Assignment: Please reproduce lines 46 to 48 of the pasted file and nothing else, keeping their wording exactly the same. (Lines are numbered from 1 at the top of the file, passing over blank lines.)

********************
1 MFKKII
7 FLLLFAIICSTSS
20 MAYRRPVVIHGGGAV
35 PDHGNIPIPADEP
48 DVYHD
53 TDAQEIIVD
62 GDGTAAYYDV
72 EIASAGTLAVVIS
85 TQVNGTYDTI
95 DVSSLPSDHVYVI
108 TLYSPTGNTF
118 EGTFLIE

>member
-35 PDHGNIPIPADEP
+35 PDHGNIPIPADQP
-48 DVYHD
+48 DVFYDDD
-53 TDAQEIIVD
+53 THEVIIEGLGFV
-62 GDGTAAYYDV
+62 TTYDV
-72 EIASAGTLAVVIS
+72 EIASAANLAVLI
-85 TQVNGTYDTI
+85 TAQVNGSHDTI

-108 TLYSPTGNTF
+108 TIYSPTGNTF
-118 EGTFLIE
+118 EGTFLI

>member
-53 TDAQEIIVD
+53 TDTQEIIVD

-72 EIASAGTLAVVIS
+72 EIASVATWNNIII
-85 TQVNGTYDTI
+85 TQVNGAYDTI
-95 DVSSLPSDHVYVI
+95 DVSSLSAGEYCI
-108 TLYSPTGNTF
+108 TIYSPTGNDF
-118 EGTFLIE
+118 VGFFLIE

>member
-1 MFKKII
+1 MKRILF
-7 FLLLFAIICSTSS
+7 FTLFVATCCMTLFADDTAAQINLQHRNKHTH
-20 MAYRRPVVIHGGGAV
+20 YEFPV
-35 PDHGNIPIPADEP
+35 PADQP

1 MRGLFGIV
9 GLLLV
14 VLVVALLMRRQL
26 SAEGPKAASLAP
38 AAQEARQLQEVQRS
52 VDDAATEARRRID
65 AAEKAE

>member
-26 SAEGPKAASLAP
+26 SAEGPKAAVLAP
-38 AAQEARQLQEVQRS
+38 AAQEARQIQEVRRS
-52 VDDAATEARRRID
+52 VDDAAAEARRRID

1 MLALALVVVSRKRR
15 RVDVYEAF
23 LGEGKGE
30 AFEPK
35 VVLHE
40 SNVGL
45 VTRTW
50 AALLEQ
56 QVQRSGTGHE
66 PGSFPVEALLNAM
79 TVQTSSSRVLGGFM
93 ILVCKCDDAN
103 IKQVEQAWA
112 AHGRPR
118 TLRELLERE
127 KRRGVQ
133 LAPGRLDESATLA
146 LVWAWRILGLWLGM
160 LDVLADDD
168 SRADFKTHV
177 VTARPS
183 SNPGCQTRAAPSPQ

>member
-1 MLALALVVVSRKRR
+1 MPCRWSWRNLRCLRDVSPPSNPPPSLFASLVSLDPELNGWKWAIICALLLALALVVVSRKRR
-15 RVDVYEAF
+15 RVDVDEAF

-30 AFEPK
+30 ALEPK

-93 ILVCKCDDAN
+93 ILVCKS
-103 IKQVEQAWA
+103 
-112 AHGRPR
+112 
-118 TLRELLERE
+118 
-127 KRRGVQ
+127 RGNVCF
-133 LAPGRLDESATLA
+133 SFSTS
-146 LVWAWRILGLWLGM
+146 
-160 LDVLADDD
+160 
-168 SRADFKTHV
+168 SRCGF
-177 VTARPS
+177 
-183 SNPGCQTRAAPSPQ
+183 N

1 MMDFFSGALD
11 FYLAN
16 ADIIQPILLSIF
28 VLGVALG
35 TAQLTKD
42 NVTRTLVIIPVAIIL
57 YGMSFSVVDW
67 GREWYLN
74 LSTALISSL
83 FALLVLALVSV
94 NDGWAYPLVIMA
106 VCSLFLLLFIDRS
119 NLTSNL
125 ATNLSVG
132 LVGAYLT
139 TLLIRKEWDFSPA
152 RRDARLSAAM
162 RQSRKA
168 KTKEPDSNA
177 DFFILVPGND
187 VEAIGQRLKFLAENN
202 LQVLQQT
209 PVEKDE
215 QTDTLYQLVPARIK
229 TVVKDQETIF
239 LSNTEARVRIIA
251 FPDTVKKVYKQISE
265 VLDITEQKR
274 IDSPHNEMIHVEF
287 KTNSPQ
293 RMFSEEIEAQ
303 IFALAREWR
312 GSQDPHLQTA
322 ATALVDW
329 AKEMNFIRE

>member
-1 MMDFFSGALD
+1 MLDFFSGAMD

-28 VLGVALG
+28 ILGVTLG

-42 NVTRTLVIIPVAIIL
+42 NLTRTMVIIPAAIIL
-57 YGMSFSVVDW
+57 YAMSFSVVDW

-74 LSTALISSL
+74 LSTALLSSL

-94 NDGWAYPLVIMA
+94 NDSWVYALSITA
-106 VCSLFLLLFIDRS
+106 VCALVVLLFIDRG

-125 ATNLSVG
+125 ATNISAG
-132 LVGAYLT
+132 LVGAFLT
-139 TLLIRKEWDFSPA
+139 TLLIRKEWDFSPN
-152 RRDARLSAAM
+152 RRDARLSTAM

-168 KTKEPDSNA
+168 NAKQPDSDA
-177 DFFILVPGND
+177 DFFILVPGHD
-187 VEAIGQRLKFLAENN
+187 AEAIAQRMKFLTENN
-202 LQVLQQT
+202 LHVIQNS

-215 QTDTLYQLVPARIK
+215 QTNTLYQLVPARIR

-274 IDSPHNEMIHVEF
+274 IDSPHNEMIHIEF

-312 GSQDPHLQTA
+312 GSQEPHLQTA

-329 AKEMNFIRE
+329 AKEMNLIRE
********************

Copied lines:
-7 FLLLFAIICSTSS
+7 FTLFVATCCMTLFADDTAAQINLQHRNKHTH
-20 MAYRRPVVIHGGGAV